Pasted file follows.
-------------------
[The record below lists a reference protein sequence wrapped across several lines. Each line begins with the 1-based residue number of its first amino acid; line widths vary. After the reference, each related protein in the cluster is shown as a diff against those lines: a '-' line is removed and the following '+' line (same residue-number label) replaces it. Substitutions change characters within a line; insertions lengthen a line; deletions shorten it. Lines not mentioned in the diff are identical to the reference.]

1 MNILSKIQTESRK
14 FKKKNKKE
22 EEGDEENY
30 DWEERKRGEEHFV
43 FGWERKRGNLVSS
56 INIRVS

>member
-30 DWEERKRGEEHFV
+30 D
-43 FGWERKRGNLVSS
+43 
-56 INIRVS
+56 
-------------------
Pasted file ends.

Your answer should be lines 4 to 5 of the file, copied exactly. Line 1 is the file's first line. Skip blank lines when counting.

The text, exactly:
22 EEGDEENY
30 DWEERKRGEEHFV